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Paul Laurence Dunbar: An American Poet

average rating is 3 out of 5


Oliver Weir


Posted on:

Mar 11, 2022

Film Reviews
Paul Laurence Dunbar: An American Poet
Directed by:
Kane Stratton
Written by:
Kane Stratton
A. Slate, Timothy J. Cox, MyJoy Filer, Tanner James Brown

Paul Laurence Dunbar: An American Poet is a fierce, though frequently creaky, short by Kane Stratton.


The year is 1903, and the setting is the Dunbar residence in Dayton, Ohio. Paul Laurence Dunbar (played by A. Slate), the prolific black poet and short story writer, is dining with Mayor Snyder (Timothy J. Cox) and his associate, Fitzgerald (Tanner James Brown). Snyder would like Dunbar to perform at the upcoming 4th of July extravaganza, but only if Dunbar agrees to remove his hat during the national anthem. Dunbar refuses; and his eloquent rebuttals fail to convince the mayor. Just as the men are set to leave, Dunbar previews his celebrated poem Sympathy.


There are two things to enjoy in this short film: Dunbar’s poetry and Slate’s performance; to a large extent each is enlivened by the other. Slate is a fierce and commanding presence, and she exudes such a fluency and admiration for her subject. She effortlessly stirs up the bounding spirit of Dunbar’s poetical voice in her recitation of Sympathy, and each of her scoffs and snipes burns with the frustration of an artist who is heard but not listened to. The poem is, however, the only dependable dialogue for Slate. Much of the original script comes across as flashy exposition, and every second line has ‘I am a poet’ chiselled into it. But the poetic diction and frequent verbal flourishes are not necessary for us to believe that Slate is Dunbar and that Dunbar is a poet — the ending is proof enough. Too much affectation and you’re liable to start sounding like Barton Fink.


Still, as enjoyable as Slate is, there’s a nagging feeling that she’s out of place. Her voice longs to echo in a theatre, and it seems always to be searching for more people than are present in the room. Looking at the rest of Paul Dunbar, it’s hard to see how the film format benefits it beyond matters of accessibility. Its neat narrative arc culminates like a work of theatre, and its simple set design — two rooms, a table, and a coat stand — seems ready-made for a one-act play. Cox’s style of address, too, which at times sounds a bit wooden and self-conscious, would benefit from a more intimate, oratorical setting.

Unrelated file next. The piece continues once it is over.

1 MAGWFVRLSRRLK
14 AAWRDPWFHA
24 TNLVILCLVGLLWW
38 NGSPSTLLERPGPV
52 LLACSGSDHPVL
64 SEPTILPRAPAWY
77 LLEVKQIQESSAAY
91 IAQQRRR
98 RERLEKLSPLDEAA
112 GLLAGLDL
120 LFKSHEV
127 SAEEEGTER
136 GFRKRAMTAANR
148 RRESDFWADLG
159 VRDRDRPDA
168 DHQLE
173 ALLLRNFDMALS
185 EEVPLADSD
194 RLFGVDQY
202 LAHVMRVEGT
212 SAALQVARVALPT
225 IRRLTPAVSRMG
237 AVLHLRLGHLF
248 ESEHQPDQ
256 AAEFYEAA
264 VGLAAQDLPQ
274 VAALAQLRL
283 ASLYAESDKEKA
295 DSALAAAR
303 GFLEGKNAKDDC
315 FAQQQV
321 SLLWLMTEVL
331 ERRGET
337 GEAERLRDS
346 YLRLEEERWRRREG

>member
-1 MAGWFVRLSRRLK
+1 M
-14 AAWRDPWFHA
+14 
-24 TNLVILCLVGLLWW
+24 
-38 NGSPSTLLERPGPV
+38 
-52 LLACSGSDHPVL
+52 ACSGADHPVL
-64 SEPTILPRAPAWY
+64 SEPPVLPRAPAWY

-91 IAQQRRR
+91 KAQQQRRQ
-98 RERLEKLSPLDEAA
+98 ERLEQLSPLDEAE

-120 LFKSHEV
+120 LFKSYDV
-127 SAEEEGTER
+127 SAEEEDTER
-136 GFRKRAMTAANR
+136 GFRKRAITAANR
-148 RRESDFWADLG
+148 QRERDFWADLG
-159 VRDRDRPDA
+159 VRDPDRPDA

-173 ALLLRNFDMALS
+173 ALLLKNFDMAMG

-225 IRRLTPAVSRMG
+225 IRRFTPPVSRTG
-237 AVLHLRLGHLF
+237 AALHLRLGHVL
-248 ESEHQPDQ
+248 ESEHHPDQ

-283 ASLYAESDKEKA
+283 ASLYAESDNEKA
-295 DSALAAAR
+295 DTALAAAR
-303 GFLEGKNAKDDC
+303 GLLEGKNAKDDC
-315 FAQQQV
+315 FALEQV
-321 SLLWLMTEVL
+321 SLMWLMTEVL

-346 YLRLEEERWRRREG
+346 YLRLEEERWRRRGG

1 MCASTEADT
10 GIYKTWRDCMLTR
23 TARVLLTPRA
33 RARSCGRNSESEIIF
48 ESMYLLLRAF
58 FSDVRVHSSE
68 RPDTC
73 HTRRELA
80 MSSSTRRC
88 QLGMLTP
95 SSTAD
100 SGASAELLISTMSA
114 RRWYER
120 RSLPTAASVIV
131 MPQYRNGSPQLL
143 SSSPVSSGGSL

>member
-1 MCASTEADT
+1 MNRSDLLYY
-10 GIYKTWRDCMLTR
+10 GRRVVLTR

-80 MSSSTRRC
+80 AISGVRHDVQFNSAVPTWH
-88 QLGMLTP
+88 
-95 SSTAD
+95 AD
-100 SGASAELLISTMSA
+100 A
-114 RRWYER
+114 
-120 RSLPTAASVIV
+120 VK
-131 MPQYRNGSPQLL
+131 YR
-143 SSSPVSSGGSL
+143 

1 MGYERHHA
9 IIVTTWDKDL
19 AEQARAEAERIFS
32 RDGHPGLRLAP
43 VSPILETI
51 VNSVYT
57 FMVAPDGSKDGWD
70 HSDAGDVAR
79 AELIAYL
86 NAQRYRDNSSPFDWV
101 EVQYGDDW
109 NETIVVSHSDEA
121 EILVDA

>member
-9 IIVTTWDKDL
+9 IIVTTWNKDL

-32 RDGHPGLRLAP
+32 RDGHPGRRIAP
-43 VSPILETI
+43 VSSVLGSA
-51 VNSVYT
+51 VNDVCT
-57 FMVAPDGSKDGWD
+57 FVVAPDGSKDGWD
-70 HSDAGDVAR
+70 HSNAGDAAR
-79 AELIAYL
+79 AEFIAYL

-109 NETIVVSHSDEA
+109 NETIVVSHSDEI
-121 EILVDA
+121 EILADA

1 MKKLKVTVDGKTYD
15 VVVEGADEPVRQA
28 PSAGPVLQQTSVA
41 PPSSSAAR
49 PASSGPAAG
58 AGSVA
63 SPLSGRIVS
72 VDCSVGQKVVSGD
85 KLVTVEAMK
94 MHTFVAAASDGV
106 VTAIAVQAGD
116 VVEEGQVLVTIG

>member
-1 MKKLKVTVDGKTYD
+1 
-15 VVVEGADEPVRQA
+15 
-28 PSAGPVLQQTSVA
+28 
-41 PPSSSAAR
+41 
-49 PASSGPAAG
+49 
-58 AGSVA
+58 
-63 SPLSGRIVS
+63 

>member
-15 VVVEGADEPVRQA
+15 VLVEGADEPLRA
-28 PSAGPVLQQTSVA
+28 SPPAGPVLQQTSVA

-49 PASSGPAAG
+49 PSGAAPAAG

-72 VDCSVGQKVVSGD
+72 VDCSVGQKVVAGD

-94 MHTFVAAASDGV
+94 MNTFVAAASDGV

It seems there was a temptation looming over the supporting cast to try and give barnstorming performances with only five lines of dialogue, and none seems to have handled it particularly well. Brown resists the urge and is barely noticeable — except for his hairdo, which seems a little outré for 1903; MyJoy Filer, who plays Dunbar’s mother, takes up the impossible challenge but frequently overacts (both the ‘reputation’ and ‘with cream’ lines); and Cox, who has a few more lines to work with, dabbles in the fight and flight approaches but settles down towards the end, forging a weaselly and uncompromising Mayor Snyder out of some fairly creaky establishing dialogue: ‘True, Dunbar, I had hoped we would see eye to eye after sharing a meal together.’


But all in all this was a neat short, and it serves as a touching tribute to one of America’s finest poets. And while much of the script fell flat, it was nevertheless a poignant decision by writer/director Kane Stratton to leave the question of Dunbar’s appearance at the extravaganza unanswered. Together with Umvikeli G. Scott Jones’s score — triumphant, pained and reflective — it elegantly connects a history of symbolic protest, from hats on heads to fists in the air to knees on the field.

About the Film Critic
Oliver Weir
Oliver Weir
Short Film
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